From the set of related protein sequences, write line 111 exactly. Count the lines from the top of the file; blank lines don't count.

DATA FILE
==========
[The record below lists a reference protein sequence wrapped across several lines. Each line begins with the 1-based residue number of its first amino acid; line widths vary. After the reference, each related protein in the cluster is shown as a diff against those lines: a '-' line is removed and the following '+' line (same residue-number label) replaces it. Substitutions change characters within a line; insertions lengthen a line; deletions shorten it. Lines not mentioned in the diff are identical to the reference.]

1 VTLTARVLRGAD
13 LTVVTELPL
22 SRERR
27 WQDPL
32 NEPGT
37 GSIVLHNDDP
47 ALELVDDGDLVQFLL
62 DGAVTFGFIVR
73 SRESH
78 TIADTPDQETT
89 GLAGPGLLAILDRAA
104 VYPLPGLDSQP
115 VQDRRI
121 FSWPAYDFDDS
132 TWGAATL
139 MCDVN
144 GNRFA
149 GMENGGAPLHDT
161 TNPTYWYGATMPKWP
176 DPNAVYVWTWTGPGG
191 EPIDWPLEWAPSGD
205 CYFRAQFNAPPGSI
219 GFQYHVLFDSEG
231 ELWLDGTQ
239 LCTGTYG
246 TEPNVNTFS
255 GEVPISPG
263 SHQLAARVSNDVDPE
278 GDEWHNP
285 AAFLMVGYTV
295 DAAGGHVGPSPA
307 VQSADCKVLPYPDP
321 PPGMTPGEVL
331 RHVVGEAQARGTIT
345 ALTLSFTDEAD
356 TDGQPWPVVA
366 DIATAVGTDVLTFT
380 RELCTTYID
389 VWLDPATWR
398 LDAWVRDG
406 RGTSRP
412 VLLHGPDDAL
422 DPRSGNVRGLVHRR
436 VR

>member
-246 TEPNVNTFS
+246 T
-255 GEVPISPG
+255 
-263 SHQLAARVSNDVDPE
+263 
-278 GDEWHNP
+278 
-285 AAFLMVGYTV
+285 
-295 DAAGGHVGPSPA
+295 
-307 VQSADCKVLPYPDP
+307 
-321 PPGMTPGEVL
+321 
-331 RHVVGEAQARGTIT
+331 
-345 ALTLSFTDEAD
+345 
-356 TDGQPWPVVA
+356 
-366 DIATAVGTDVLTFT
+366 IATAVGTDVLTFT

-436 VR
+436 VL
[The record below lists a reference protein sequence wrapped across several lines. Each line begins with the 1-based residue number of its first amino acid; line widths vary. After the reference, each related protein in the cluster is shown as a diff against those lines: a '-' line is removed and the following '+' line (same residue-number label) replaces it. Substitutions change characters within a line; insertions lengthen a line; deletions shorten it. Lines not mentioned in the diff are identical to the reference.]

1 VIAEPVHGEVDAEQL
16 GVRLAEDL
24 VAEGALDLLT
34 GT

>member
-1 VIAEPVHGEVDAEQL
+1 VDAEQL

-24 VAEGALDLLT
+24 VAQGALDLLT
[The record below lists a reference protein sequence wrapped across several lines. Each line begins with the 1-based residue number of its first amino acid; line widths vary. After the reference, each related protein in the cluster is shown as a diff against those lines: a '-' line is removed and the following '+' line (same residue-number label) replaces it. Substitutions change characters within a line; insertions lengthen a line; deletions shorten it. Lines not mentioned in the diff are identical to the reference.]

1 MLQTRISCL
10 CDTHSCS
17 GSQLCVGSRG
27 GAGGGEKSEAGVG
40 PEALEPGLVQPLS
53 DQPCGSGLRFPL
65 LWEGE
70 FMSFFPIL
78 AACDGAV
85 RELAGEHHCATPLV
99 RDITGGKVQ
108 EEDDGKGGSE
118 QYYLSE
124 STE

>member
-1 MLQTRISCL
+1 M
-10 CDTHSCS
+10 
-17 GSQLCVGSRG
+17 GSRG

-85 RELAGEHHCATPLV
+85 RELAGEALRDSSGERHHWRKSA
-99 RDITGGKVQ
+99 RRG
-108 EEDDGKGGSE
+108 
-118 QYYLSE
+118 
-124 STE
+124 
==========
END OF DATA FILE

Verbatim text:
-118 QYYLSE